Are your benefits such as PTO, life insurance, disability the same for exempt and non-exempt? If so, will the employee changing to non-exempt have benefits taken away?
Speaking of benefits, will your company have to reduce benefits or the contribution the company makes toward benefits to pay for the higher cost of labor?
When calculating the cost differences, do you include additional costs such as FICA, workers comp, disability and other payments based on earnings of employees?
Another questioner said her company has a hiring freeze. The only way for this company to maintain labor costs is to hire additional people. However, the CFO and CEO are steadfastly sticking to the hiring freeze. I told her money talks and you have to show how it would cost more under the new regulations. If the CEO and CFO stick to the hiring freeze, she has done all she can.
And we can now include bonuses and commission toward total compensation
The good news is the DOL is allowing for payments for non-discretionary bonuses to be included in the total compensation of exempt employees with a couple of provisions. Just so you know, a non-discretionary bonus is one that is based on a formula such as a percentage of sales or revenue, otherwise known as commission. Other formula driven incentive payments can be based on productivity, cutting costs or profitability.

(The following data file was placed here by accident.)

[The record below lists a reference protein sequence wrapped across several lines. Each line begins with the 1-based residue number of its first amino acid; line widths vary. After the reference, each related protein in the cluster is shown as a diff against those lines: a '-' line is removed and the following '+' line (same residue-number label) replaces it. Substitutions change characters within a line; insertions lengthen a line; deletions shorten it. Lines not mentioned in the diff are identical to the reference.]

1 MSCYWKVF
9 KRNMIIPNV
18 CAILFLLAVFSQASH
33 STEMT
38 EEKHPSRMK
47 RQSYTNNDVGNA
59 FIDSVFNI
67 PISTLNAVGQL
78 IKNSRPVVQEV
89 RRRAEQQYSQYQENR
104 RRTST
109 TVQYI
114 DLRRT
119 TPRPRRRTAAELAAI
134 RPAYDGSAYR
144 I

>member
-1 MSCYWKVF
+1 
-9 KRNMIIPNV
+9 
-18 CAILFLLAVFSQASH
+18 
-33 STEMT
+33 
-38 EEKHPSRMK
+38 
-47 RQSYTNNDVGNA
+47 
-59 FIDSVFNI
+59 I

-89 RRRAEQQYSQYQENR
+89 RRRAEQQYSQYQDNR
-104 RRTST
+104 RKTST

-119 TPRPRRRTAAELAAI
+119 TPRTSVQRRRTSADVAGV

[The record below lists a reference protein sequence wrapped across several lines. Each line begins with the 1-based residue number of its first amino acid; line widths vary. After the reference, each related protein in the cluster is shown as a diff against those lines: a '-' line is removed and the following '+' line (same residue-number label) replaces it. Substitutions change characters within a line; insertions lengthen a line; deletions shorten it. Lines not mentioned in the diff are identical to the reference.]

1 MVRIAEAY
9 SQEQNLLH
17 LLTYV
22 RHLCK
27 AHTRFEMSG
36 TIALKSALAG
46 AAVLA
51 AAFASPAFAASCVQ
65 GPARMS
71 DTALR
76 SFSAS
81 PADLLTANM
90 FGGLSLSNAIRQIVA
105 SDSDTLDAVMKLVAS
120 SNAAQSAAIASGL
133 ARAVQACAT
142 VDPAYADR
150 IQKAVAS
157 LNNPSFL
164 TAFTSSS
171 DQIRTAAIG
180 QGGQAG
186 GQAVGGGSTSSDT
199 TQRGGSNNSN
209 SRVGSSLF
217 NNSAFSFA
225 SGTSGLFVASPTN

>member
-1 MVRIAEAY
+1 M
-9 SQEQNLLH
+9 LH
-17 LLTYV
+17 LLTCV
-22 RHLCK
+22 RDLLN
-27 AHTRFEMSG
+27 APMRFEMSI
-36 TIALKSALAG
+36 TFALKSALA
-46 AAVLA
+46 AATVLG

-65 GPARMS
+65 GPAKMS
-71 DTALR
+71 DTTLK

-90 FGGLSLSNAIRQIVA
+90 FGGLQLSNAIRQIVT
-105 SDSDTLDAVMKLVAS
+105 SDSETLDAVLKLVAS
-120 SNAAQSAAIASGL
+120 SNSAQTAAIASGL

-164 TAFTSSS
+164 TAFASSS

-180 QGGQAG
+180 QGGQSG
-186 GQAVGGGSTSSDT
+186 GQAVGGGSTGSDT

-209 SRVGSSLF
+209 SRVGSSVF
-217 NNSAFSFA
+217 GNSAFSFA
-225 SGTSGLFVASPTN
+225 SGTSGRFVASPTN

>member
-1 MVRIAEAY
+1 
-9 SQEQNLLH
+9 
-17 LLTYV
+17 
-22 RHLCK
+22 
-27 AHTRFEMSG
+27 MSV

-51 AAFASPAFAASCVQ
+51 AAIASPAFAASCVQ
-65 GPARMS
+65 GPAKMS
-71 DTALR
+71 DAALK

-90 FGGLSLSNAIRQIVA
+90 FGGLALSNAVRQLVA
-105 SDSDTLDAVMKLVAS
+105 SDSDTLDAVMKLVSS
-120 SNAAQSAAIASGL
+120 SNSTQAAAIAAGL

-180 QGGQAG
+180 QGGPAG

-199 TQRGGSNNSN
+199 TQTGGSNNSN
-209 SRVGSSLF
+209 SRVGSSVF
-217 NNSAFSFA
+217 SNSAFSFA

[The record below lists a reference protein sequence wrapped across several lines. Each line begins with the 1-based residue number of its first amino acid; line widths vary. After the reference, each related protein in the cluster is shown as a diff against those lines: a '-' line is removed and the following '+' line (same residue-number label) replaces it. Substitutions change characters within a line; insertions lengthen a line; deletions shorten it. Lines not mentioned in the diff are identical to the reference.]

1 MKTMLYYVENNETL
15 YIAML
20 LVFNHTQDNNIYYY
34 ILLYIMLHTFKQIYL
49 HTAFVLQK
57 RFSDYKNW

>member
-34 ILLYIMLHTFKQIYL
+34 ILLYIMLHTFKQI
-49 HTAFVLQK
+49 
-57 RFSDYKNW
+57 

The provisions of these incentive payments under the new regulations are:
They are paid on a minimum of a quarterly basis and
The amount of payment of the incentive brings the minimum compensation level to $913 per week or $47,476 per year.
The incentive payment cannot be more than 10% of the standard salary level
As an example, let’s say you own a CPA firm and all of your accounting or tax professionals are required to bring in additional business. These employees are given a bonus on a quarterly basis based on the profitability of the new clients they bring into the firm. These employees all qualify for a professional exemption under the duties test, but are paid a base salary of $800 a week or $113 a week less than the salary threshold.